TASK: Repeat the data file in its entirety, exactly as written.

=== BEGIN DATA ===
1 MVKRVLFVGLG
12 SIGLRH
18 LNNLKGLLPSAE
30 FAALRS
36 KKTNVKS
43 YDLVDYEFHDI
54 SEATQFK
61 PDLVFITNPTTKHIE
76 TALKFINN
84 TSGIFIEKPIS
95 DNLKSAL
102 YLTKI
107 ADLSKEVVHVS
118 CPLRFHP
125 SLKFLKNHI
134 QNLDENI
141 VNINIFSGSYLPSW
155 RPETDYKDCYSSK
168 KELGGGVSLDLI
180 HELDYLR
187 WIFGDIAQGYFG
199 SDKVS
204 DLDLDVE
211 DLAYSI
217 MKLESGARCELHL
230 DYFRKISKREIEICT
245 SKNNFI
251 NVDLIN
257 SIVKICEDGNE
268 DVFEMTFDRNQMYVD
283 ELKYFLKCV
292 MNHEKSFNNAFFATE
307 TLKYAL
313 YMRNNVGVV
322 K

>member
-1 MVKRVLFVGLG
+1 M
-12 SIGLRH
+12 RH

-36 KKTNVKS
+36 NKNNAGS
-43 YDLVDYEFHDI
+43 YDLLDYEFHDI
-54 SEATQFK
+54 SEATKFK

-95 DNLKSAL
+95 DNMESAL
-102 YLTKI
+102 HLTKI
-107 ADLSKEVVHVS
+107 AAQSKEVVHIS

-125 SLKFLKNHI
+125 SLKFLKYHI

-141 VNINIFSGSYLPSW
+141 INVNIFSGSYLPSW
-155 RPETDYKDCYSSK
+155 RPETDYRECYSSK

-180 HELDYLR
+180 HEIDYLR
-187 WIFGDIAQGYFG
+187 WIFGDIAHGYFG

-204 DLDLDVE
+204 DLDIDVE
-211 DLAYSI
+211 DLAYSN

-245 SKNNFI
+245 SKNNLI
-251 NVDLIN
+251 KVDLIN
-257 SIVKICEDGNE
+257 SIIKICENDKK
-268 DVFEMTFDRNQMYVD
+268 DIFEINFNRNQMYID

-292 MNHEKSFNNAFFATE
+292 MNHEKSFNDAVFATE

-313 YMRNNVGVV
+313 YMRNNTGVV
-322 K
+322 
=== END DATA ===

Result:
1 MVKRVLFVGLG
12 SIGLRH
18 LNNLKGLLPSAE
30 FAALRS
36 KKTNVKS
43 YDLVDYEFHDI
54 SEATQFK
61 PDLVFITNPTTKHIE
76 TALKFINN
84 TSGIFIEKPIS
95 DNLKSAL
102 YLTKI
107 ADLSKEVVHVS
118 CPLRFHP
125 SLKFLKNHI
134 QNLDENI
141 VNINIFSGSYLPSW
155 RPETDYKDCYSSK
168 KELGGGVSLDLI
180 HELDYLR
187 WIFGDIAQGYFG
199 SDKVS
204 DLDLDVE
211 DLAYSI
217 MKLESGARCELHL
230 DYFRKISKREIEICT
245 SKNNFI
251 NVDLIN
257 SIVKICEDGNE
268 DVFEMTFDRNQMYVD
283 ELKYFLKCV
292 MNHEKSFNNAFFATE
307 TLKYAL
313 YMRNNVGVV
322 K

>member
-1 MVKRVLFVGLG
+1 M
-12 SIGLRH
+12 RH

-36 KKTNVKS
+36 NKNNAGS
-43 YDLVDYEFHDI
+43 YDLLDYEFHDI
-54 SEATQFK
+54 SEATKFK

-95 DNLKSAL
+95 DNMESAL
-102 YLTKI
+102 HLTKI
-107 ADLSKEVVHVS
+107 AAQSKEVVHIS

-125 SLKFLKNHI
+125 SLKFLKYHI

-141 VNINIFSGSYLPSW
+141 INVNIFSGSYLPSW
-155 RPETDYKDCYSSK
+155 RPETDYRECYSSK

-180 HELDYLR
+180 HEIDYLR
-187 WIFGDIAQGYFG
+187 WIFGDIAHGYFG

-204 DLDLDVE
+204 DLDIDVE
-211 DLAYSI
+211 DLAYSN

-245 SKNNFI
+245 SKNNLI
-251 NVDLIN
+251 KVDLIN
-257 SIVKICEDGNE
+257 SIIKICENDKK
-268 DVFEMTFDRNQMYVD
+268 DIFEINFNRNQMYID

-292 MNHEKSFNNAFFATE
+292 MNHEKSFNDAVFATE

-313 YMRNNVGVV
+313 YMRNNTGVV
-322 K
+322 